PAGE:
In recent years government has focused on creating laws that seek to reduce the damage caused by harmful substances such as tobacco.
Tobacco, whether through direct smoking or inhaling second-hand smoke, poses a significant health risk to all South Africans.
“It’s not just the smoker who has increased risk of disease but also people exposed to second-hand smoke,” Cancer Association of South Africa health speacialist Professor Michael Herbs explains.
The youth are often the ones who are most affected by being exposed to smoking from an early age and being especially vulnerable to addiction.
With the economic cost of smoking in South Africa amounting to R59.1 billion it has become clear that tobacco control should be a priority. The amount includes direct costs related to healthcare expenditures and indirect costs related to lost productivity due to early mortality and morbidity.
In April, Cabinet approved the Department of Health’s proposed Control of Tobacco Products and Electronic Delivery Systems Bill. The proposed bill which is open for public comment until 9 August 2018 suggests a complete ban on smoking in outdoor public places as well as a ban on cigarette vending machines. It also seeks to implement a total ban on smoking in indoor public places such as restaurants and certain outdoor public places such as fields.
The bill aims to promote public health and align the South African tobacco control legislation with the Framework Convention on Tobacco Control.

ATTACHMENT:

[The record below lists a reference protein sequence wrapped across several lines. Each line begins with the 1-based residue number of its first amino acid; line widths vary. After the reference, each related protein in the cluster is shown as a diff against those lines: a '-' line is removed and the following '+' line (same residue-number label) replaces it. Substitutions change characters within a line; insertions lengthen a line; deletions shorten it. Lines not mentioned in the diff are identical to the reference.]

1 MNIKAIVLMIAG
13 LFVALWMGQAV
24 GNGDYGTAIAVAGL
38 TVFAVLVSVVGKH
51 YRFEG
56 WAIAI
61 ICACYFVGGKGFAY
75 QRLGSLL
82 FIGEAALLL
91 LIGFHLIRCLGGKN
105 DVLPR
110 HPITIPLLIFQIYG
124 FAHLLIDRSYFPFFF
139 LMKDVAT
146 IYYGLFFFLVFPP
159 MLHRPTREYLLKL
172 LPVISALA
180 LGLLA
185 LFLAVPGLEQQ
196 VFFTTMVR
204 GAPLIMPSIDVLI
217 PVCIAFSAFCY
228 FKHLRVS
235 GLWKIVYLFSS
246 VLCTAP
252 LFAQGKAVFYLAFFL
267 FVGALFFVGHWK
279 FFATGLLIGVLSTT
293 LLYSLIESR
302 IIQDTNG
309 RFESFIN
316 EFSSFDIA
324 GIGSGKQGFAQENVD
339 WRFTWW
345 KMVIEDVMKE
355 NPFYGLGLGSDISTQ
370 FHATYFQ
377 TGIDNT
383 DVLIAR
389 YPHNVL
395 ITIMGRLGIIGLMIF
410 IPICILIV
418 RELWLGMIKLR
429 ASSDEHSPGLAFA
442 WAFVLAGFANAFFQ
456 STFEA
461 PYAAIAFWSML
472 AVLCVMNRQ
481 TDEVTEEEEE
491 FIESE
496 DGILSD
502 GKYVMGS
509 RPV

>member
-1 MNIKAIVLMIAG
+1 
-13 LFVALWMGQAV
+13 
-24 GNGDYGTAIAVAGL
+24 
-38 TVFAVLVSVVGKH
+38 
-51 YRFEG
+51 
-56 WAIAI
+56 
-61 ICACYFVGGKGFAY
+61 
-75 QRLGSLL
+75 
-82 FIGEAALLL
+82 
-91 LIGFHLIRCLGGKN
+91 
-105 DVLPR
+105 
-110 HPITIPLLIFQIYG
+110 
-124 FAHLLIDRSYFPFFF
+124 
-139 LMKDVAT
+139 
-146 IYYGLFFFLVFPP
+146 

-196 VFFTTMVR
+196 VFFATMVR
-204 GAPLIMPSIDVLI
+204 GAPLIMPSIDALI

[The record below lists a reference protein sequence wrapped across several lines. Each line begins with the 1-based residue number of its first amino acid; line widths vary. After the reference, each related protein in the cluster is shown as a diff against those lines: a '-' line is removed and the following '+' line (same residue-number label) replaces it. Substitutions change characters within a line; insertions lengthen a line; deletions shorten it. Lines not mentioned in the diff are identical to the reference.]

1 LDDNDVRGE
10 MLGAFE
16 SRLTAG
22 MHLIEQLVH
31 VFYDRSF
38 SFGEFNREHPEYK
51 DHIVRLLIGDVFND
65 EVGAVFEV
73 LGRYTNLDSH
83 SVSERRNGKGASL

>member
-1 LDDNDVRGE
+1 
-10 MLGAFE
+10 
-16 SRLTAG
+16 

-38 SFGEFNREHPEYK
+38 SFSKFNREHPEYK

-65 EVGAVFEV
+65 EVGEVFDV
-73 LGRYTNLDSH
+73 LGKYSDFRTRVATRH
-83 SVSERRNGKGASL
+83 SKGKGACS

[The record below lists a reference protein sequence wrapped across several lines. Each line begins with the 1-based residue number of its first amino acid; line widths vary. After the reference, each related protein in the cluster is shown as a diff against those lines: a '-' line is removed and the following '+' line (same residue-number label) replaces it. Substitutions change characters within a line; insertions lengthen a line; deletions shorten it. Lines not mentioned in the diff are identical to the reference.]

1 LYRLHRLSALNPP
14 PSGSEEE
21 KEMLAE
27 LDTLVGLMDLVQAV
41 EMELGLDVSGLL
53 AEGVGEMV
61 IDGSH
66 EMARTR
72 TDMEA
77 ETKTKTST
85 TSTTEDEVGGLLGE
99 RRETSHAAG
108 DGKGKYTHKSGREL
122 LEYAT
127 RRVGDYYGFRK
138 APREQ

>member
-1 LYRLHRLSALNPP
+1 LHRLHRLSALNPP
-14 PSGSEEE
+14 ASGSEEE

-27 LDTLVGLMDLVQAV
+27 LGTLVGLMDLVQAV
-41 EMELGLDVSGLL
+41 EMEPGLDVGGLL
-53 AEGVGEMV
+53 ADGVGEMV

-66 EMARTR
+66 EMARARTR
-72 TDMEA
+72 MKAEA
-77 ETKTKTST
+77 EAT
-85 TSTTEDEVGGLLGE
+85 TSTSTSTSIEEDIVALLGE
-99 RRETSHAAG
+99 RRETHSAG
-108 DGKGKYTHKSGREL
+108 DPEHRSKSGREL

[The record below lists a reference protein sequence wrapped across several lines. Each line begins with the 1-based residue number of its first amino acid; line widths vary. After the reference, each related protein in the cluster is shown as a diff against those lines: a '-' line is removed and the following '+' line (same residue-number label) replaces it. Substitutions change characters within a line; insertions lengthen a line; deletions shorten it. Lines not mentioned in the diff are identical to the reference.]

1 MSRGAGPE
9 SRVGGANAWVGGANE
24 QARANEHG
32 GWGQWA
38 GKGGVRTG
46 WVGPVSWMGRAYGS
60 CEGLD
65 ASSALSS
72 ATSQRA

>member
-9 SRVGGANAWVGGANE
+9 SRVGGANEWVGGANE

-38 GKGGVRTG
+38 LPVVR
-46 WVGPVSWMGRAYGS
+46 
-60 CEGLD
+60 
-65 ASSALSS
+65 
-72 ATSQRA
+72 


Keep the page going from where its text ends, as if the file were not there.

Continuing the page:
It also advocates for plain packaging of tobacco products which includes pictorials and health warnings to make tobacco products less attractive.
Health Minister Dr Aaron Motsoaledi said that South Africa is still behind other countries in terms of anti-smoking laws.
“The new laws are not strict. At the World Conference on Tobacco or Health in Cape Town in March many speakers complained that South Africa lags behind in anti-smoking legislation,” said Minister Motsoaledi.
The bill will apply to electronic cigarettes which have also been found to be harmful to health.
“When tobacco legislation was enacted e-cigarettes were not yet there. The manufacturers of e-cigarettes state that anything that appears in the legislation does not apply to them. The argument of the World Health Organisation Framework Convention on Tobacco Control is that e-cigarettes must be classified as cigarettes,” the Minister said.
Did you know?
On average the life expectancy of a smoker is 10 years less than a non-smoker.